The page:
The typical penalty for early withdrawal of funds from a 403(b) plan is a 10 percent federal penalty fee, with some states having additional penalties of their own, according to ExpertPlan. As of 2015, individuals can only receive these funds early in the event of financial hardship, becoming disabled or turning 59 1/2 years old.
Qualifications for hardship withdrawals depend on the 403(b) program, but they typically include buying a home, paying overdue rent or mortgage, or paying for college tuition or medical expenses for the individual or his dependents. In these cases, the amount withdrawn is limited to the cost of the hardship itself plus any taxes that may apply, notes ExpertPlan.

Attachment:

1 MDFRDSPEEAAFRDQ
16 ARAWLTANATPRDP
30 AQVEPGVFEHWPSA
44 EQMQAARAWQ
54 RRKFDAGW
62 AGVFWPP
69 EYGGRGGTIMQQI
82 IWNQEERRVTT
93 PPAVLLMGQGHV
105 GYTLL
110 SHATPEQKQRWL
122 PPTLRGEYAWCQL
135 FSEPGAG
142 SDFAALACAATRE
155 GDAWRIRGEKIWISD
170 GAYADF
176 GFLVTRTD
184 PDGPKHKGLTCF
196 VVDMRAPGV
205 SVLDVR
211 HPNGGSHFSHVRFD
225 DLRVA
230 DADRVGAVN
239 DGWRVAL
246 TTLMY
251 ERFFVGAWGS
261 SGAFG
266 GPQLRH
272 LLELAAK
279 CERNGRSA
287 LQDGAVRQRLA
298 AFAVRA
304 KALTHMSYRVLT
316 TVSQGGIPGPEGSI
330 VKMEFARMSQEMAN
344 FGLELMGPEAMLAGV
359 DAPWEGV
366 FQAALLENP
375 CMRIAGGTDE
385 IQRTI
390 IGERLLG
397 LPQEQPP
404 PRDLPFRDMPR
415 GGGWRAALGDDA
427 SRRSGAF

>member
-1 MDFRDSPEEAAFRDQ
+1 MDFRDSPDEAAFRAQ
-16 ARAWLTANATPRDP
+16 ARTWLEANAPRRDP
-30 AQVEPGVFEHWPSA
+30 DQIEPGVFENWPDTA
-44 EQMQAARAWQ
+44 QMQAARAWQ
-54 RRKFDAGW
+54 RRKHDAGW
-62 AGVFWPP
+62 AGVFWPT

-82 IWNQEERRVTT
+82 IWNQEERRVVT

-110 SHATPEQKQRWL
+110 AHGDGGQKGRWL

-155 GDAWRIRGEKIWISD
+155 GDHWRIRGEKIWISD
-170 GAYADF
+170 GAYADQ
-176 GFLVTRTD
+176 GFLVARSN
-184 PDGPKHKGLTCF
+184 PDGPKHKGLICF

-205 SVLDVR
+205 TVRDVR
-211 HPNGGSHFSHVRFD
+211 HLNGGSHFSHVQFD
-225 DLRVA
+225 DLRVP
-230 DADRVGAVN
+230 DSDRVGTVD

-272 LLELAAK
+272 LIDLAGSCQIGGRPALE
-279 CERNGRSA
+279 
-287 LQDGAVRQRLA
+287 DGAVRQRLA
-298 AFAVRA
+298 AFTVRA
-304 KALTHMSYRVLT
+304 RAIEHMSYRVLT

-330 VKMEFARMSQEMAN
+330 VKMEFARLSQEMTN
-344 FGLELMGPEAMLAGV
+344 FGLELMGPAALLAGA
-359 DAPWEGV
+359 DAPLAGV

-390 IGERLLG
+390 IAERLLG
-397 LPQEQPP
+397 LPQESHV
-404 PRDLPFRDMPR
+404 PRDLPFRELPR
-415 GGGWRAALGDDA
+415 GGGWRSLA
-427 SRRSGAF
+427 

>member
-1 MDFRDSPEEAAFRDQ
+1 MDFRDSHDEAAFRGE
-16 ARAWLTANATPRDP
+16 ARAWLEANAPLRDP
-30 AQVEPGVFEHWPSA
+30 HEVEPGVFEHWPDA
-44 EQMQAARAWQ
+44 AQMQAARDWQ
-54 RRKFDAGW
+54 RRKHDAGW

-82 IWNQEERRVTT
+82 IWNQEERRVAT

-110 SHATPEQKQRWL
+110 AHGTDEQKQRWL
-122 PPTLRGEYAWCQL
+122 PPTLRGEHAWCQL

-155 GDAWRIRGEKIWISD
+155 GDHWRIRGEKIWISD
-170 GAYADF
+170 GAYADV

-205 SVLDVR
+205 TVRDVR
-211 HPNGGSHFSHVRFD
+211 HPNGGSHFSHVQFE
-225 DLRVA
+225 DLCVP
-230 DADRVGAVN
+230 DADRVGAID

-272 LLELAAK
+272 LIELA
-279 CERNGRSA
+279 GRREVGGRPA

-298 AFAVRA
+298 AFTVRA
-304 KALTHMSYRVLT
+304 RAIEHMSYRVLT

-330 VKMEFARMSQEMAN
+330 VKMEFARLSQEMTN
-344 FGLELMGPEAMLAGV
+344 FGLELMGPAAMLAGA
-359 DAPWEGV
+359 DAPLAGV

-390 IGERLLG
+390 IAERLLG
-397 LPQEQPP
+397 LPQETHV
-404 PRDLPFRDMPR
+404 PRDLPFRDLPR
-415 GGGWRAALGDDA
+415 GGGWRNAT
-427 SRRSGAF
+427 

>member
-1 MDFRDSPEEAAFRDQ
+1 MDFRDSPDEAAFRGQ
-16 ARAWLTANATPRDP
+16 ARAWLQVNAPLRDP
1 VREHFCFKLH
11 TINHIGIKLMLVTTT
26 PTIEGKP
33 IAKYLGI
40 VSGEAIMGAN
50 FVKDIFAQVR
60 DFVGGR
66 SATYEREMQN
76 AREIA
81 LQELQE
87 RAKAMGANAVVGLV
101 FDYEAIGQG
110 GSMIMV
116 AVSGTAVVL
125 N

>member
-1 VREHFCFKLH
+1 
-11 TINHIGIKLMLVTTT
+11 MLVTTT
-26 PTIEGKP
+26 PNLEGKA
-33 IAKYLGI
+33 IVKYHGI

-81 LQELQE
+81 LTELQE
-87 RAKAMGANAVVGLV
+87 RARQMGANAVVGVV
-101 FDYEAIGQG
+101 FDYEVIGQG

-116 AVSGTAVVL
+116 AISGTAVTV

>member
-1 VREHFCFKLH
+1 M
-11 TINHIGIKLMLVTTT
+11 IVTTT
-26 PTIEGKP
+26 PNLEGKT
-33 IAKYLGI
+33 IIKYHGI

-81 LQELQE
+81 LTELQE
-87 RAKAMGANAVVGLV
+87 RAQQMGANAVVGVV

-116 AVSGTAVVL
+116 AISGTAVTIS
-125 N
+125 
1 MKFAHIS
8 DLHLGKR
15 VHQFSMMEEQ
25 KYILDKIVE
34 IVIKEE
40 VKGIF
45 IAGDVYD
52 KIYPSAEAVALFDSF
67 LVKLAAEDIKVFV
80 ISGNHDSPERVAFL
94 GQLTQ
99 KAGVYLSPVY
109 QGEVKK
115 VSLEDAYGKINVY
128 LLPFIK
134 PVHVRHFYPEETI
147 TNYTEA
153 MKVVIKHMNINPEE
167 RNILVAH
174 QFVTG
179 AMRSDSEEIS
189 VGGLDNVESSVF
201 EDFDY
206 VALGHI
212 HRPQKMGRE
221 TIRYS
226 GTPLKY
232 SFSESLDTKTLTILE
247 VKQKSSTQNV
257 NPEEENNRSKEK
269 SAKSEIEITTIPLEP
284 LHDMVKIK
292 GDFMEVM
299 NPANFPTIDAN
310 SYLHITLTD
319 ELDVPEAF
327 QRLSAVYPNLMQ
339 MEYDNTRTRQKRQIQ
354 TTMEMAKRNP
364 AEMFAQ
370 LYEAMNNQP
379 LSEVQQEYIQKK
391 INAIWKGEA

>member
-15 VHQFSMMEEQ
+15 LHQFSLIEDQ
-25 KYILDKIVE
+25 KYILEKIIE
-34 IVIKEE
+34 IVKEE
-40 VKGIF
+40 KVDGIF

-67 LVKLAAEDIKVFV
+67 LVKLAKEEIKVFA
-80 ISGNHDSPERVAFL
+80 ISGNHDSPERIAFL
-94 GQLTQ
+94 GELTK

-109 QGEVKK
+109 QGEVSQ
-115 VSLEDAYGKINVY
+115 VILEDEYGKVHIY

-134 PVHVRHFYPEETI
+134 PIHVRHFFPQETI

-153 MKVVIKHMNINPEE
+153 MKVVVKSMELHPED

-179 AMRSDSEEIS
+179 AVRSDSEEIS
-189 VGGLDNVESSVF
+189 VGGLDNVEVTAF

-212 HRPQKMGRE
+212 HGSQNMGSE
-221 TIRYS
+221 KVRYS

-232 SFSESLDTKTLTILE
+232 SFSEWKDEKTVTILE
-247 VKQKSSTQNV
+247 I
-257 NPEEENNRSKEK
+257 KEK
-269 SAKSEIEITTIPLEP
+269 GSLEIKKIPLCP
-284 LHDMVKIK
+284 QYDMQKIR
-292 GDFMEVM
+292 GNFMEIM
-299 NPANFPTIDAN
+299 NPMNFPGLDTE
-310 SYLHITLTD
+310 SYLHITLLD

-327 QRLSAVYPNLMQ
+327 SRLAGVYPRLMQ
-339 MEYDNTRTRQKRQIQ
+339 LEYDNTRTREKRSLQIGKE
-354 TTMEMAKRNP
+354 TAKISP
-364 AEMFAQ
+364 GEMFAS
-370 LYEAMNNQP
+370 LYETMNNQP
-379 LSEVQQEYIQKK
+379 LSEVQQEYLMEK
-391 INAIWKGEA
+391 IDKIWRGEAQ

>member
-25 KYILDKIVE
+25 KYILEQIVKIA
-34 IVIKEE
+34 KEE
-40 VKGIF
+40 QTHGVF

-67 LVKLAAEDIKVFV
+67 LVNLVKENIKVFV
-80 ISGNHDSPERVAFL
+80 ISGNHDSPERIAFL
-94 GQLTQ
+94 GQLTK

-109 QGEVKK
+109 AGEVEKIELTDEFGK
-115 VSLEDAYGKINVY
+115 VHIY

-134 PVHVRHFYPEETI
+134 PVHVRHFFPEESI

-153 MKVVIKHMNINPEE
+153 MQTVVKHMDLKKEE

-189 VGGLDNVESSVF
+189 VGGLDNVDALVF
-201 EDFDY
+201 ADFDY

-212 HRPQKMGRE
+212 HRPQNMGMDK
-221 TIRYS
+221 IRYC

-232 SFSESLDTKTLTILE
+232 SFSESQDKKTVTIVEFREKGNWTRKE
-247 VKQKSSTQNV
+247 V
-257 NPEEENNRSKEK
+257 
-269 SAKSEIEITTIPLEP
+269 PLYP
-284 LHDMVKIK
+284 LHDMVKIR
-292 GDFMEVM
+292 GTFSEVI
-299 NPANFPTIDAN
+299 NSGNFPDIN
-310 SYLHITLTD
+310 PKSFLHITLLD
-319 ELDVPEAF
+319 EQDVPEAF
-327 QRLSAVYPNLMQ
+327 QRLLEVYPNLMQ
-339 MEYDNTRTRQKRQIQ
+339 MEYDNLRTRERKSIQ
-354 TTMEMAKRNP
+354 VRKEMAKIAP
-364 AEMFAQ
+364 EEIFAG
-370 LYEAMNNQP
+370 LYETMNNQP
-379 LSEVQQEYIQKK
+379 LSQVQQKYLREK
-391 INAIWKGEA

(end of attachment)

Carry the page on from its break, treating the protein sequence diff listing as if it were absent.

As of 2015, certain plans allow withdrawals without the 10 percent penalty for circumstances such as retiring at the age of 55. Other circumstances include death or becoming completely disabled, in which the beneficiary receives the money, explains ExpertPlan. If an individual's medical bills exceed 7.5 percent, or if he is forced by a court to pay money to a former spouse or dependent, he may also be able to withdraw without penalty. In many cases, the individual must report the withdrawal as income and should seek IRS confirmation of any exceptions he may qualify for to alleviate the 10 percent penalty.